I’m getting a £20k NHS payout after my daughter’s teeth chipped into ‘pieces of rice’

A MUM is getting a £20,000 payout from the NHS after her daughter’s teeth chipped into “pieces of rice” as a result of dodgy dental care.

Lisa Brown, 33, claims she was told "everything was fine" when she took her girl, Poppy Brown, 13, to the dentist.

But the single mum, who lives in Bournemouth, Dorset, said: "Poppy would be eating and bits of her teeth were falling out.

"She was suddenly complaining of toothache and stopped eating that much.

"If she did have something crunchy, we’d see little bits of her teeth like chipped rice left behind. It was horrendous.”

Lisa, who also has a one-year-old daughter, will need to fork out £11,000 for private dental care to fix Poppy’s long-standing teeth problems.

She first registered Poppy at the dental practice {my}dentist in Christchurch, Dorset, in 2014, when the family moved to the area.

Lisa, a businesswoman, said: “I made sure Poppy brushed her teeth twice every day.

"All she was allowed to drink was water and milk – no squash and nothing fizzy. She didn’t even have sweets or biscuits. I was so strict and thought I was doing all the right things.

“She’d go and have her check-ups, the dentist would look in her mouth for a couple of minutes and we’d be told everything was fine.”

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Lisa was “shocked” to be told her daughter needed her first filling in 2016, at the age of seven, but put it down to the amount of fruit she ate.

While waiting for the follow-up appointment, Lisa's alarm bells began to ring.

She said: “We kept being put off over when the appointment for the filling would be. First I was told it’d be within a fortnight. Then it was an 18-month wait."

Noticing her daughter's increasing discomfort, it was at this point when she started finding bits of teeth "like chipped rice" after eating.

She said: “Poppy wasn’t sleeping with the pain.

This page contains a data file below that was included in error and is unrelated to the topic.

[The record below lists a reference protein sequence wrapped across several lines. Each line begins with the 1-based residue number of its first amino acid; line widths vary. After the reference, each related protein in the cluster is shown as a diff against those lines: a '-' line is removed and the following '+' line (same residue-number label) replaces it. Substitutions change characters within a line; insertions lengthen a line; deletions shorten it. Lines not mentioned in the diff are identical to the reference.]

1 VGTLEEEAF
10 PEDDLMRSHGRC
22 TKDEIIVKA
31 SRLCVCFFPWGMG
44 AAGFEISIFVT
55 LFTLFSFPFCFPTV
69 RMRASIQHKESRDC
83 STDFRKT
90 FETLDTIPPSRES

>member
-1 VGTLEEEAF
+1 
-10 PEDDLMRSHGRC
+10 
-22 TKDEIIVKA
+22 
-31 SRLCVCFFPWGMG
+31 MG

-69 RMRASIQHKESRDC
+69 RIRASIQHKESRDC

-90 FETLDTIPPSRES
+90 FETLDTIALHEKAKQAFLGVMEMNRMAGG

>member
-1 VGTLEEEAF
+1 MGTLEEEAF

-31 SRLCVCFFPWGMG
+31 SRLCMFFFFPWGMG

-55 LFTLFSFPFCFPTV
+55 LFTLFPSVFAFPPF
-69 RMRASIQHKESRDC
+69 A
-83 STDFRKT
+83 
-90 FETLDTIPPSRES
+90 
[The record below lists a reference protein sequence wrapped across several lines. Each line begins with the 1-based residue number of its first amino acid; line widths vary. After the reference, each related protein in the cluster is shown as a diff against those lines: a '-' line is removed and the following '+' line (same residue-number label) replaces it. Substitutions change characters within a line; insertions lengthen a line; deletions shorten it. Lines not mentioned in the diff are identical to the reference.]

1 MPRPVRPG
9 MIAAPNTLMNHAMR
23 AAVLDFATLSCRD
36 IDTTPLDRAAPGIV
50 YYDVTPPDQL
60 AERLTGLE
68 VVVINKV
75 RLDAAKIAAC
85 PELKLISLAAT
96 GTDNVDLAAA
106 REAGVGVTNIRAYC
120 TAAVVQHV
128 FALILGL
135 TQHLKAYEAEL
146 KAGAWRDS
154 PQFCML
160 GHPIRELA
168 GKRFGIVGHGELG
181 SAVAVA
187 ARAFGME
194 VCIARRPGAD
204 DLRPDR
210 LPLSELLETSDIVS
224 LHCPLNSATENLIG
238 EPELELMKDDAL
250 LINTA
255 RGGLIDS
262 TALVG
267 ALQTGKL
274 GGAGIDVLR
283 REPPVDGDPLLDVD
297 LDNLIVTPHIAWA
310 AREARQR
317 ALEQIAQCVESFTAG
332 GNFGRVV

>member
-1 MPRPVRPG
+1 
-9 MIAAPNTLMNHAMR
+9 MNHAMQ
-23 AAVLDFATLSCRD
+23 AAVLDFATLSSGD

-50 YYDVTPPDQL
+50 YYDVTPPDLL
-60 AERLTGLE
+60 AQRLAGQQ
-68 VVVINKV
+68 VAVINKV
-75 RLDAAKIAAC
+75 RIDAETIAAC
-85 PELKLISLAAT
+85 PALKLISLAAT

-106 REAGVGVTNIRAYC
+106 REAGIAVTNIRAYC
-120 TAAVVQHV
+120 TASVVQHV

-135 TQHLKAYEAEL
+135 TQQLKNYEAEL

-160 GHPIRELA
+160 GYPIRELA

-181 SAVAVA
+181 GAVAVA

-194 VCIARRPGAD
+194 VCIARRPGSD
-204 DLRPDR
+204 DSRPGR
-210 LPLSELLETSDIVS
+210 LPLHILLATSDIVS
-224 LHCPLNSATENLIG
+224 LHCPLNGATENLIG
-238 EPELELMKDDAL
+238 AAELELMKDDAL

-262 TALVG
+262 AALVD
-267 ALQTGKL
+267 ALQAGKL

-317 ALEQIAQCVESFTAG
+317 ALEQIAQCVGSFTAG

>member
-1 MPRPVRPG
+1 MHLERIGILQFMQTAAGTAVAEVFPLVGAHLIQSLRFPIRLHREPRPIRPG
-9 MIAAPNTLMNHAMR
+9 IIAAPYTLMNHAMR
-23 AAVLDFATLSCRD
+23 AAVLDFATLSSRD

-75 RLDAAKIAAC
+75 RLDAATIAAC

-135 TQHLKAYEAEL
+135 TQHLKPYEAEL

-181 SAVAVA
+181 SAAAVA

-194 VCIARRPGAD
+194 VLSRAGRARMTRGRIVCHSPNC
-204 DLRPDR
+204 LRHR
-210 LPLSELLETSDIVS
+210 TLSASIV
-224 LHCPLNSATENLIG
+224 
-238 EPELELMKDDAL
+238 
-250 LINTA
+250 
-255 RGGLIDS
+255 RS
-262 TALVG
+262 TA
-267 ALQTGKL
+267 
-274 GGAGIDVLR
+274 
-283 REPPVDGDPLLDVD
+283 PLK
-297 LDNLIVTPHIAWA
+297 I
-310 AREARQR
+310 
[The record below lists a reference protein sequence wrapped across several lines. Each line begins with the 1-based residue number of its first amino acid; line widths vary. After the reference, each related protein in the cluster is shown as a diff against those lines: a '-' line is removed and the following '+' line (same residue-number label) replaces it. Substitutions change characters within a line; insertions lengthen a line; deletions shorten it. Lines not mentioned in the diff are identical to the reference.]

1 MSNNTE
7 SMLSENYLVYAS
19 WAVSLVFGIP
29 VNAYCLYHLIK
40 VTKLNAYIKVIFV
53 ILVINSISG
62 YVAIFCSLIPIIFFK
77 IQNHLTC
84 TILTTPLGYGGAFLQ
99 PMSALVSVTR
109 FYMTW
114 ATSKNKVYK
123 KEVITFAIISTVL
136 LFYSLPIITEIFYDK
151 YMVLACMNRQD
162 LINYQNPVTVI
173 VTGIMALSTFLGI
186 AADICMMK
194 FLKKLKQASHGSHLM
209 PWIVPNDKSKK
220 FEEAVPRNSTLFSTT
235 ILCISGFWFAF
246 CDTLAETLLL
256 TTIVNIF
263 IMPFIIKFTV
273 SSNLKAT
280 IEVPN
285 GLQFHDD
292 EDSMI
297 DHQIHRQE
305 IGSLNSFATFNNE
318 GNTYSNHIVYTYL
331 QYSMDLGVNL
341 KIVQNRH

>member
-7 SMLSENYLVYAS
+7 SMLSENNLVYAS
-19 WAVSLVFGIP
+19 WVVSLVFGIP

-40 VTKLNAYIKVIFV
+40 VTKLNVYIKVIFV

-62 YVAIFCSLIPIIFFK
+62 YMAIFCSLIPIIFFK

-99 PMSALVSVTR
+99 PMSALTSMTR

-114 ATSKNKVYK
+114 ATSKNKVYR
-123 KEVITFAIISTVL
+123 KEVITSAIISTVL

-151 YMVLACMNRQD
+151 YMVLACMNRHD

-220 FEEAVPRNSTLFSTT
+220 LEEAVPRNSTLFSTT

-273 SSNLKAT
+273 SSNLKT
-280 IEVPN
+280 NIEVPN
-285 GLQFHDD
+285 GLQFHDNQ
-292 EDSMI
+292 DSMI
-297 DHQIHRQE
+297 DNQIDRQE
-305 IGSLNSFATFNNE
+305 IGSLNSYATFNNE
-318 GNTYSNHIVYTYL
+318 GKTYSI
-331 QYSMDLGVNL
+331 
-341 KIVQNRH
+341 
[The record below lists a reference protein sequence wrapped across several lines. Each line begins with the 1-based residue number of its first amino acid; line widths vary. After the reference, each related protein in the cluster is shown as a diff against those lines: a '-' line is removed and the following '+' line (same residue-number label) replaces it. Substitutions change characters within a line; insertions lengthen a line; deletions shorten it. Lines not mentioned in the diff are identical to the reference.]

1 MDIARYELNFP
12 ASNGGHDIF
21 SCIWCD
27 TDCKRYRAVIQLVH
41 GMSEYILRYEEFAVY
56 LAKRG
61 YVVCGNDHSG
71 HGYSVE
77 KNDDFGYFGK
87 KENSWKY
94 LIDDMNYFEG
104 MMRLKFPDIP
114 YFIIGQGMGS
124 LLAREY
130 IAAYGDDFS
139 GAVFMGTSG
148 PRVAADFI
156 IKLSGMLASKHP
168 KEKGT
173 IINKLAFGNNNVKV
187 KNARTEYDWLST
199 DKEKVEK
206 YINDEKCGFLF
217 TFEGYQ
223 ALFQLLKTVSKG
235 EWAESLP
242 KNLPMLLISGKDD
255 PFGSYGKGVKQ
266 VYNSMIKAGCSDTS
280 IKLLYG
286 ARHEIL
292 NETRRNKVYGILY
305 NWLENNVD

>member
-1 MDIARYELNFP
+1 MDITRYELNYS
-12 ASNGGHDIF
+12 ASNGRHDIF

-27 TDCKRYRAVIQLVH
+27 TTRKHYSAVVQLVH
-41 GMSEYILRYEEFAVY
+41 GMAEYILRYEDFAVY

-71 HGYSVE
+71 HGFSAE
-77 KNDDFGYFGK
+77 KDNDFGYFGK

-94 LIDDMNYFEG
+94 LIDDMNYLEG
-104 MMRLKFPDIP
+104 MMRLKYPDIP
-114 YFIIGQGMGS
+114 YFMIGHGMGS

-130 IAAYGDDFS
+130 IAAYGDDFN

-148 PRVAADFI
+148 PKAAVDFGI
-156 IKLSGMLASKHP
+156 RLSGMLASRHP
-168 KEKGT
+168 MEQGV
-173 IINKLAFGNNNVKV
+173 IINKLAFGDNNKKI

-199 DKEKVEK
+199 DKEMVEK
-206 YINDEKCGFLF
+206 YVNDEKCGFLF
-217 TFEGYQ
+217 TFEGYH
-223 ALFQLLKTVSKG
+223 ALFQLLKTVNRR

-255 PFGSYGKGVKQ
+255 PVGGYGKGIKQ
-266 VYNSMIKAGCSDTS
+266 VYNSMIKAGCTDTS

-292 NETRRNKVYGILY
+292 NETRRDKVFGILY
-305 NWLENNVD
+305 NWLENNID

"I called {my}dentist in Christchurch and was told someone would call me back. No one did, so I called a local private dental practice and got in the next day.”

It was then that Lisa says she was informed her daughter’s dental issues were far more than the "single filling" she claims she was told to expect.

She was informed that Poppy had a tooth abscess, an infection and needed teeth removed due to the serious level of her decay.

One of the extractions was deemed so urgent that it was performed on the spot on her terrified little girl.

Poppy had three baby teeth removed and four fillings over six painful appointments.

She faces additional orthodontic issues, with significant dental misalignment and overcrowding.

Many of Poppy's adult teeth are now impacted into her jaw, according to Lisa, who says one tooth is growing through the roof of her mouth.

She said: "She's had to wear fixed mouth retainers – metal rings around her teeth – and we’re facing at least one more operation.”

Lisa says the private dental care to correct Poppy’s current issues will cost at least £11,000, on top of the £1,500 she has already spent over the past six years.

She said: “That’s the only reason I sought legal help with all of this.

"Waiting on the NHS list to get this fixed will take years and Poppy’s already been through enough. She needs proper help and care as quickly as she can get it.”

Law firm The Dental Law Partnership took on Poppy's case in 2016, obtaining an out-of-court settlement of £20,000 last year, although the dental practice refused to admit liability.

In a letter of response when a settlement was being explored, the lawyers for dentist Dr Diana Nuca made it clear that if the decay had been detected earlier, she would not have avoided further orthodontic treatment altogether.

Meanwhile, Poppy has found the whole ordeal a nightmare.

She said: “I found the whole experience really upsetting.

"I didn’t mind going to the dentist before all of this, but now I get really scared before I have to go,”

Heather Owen, of the Dental Law Partnership, said: “The distress and pain our young client has experienced was completely unnecessary.

"If the dentist had carried out adequate treatment in the first place, her problems could have been avoided.”

A spokesperson for {my}dentist responded on behalf of the practice.

They said: “We would like to apologise unreservedly for the experience Poppy and her Mum have had. The dentist involved left our practice in 2017.”

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Dr Diana Nuca was approached for a comment through her current employer, Bupa.

A spokesperson for Bupa said: “Dr Nuca won’t be commenting on this.”

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